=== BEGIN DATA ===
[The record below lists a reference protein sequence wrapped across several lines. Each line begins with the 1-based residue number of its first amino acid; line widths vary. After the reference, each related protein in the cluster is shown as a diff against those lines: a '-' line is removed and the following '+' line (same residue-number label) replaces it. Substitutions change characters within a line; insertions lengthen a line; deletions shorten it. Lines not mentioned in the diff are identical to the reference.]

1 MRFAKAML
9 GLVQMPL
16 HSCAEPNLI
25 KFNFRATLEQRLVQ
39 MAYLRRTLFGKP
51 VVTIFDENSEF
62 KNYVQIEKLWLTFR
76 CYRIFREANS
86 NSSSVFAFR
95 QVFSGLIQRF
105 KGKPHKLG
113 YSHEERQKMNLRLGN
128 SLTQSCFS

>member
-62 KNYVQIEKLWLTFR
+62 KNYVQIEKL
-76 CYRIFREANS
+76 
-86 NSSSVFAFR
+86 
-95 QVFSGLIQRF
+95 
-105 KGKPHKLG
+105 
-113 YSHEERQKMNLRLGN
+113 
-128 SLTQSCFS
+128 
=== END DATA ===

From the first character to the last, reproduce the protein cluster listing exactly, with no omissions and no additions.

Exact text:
[The record below lists a reference protein sequence wrapped across several lines. Each line begins with the 1-based residue number of its first amino acid; line widths vary. After the reference, each related protein in the cluster is shown as a diff against those lines: a '-' line is removed and the following '+' line (same residue-number label) replaces it. Substitutions change characters within a line; insertions lengthen a line; deletions shorten it. Lines not mentioned in the diff are identical to the reference.]

1 MRFAKAML
9 GLVQMPL
16 HSCAEPNLI
25 KFNFRATLEQRLVQ
39 MAYLRRTLFGKP
51 VVTIFDENSEF
62 KNYVQIEKLWLTFR
76 CYRIFREANS
86 NSSSVFAFR
95 QVFSGLIQRF
105 KGKPHKLG
113 YSHEERQKMNLRLGN
128 SLTQSCFS

>member
-62 KNYVQIEKLWLTFR
+62 KNYVQIEKL
-76 CYRIFREANS
+76 
-86 NSSSVFAFR
+86 
-95 QVFSGLIQRF
+95 
-105 KGKPHKLG
+105 
-113 YSHEERQKMNLRLGN
+113 
-128 SLTQSCFS
+128 